On Thursday, she and 20 of Onas' 142 overnight campers planted a garden of bee-friendly flowers - phlox, speedwell, bee balm, Russian sage - near the camp's mini-farm of cucumbers, tomatoes, and corn. Fertilizer was provided in part by pet donkeys Pedro and Pepita.
"To me, that's a good smell," said Williams, 45, who walked around the garden in bare feet, toenails painted a purple that matched her sundress. "It's the smell of plants that will grow instead of die."
Last year, Williams, who lives in New York's Hudson Highlands region, performed at 11 summer camps throughout the Northeast. This year, she put Onas on the tour because her college roommate's daughter had attended it.
The 90-year-old Quaker program, on 72 acres in upper Bucks County, draws campers from as far away as Chicago and Washington.
Williams, whose latest CD is In the Time of Gods, performed Wednesday night at the camp's outdoor stage, then came back the next day to join Onas' master gardener, Lee Gould, in creating a food court for honeybees.
Nationwide, the bees' survival is threatened by a phenomenon known as colony collapse disorder, believed to be caused by a combination of factors including disease, parasites, and pesticides.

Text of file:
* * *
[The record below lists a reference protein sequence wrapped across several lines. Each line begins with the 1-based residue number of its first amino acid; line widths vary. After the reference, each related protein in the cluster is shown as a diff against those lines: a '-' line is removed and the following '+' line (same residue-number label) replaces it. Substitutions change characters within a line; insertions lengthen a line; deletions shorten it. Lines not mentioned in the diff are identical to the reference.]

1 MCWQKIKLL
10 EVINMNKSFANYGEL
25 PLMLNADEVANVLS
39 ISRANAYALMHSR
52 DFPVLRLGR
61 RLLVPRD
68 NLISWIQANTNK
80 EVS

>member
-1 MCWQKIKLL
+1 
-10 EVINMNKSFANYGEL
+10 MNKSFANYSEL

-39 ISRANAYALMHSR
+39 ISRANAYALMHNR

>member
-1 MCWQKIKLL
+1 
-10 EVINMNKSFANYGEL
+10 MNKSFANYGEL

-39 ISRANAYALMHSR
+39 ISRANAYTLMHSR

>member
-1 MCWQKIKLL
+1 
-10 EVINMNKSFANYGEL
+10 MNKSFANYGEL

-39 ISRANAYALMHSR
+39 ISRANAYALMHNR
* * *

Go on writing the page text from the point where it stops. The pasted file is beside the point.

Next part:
An estimated one-third of the world's food supply is dependent on pollination, much of it accomplished by honeybees buzzing from bloom to bloom. The honeybee is one of 25,000 bee species, but it is the most important for agriculture, said Edwin G. Rajotte, a professor of entomology at Pennsylvania State University and a researcher at its Center for Pollinator Research.
Williams' father, Gray, is a beekeeper, and she grew up surrounded by honeybees in Chappaqua, N.Y.
"That's the crowd I run with," Williams said of her eco-friendly friends and family. "They talk about this stuff at dinner parties."
Williams works hard to live sustainably. She and her family has a garden, and solar panels that produce 70 percent of their electricity; they use a masonry heat stove.
Williams decided to tour camps because young audience members told her they had first heard her songs at camp. It would be a perfect setting, she thought, for enlisting children in the bee-saving movement.
"Ever since I was young, I was scared of bees," said Sam Craig, 12, of Brooklyn, N.Y. "But I figured out that they won't hurt me if I don't hurt them, and we need to stop taking away their homes."
Sam sat with fellow campers in a barn while Williams answered bee questions.
Jamee Lockard, 12, also from New York, asked about plants that would attract bees. Phoebe Yates, 11, of Brooklyn, wanted to know if herbs were a favorite.
Williams suggested white clover and scabiosa, a flowering plant that is "beautiful" and like honey to a bee.
By planting bee-friendly plants, the campers were helping to combat what's known as a bee desert - long stretches where the insects have no flowers to turn to.
Williams advised the youngsters to visit nurseries and tell workers they are not afraid of bees and want to plant flowers to help them.
"And, if you think of any songs as [the bees] fly by, sing them," she said, "because that helps the bees, too."
Contact Kristin E. Holmes at 610-313-8211 or firstname.lastname@example.org.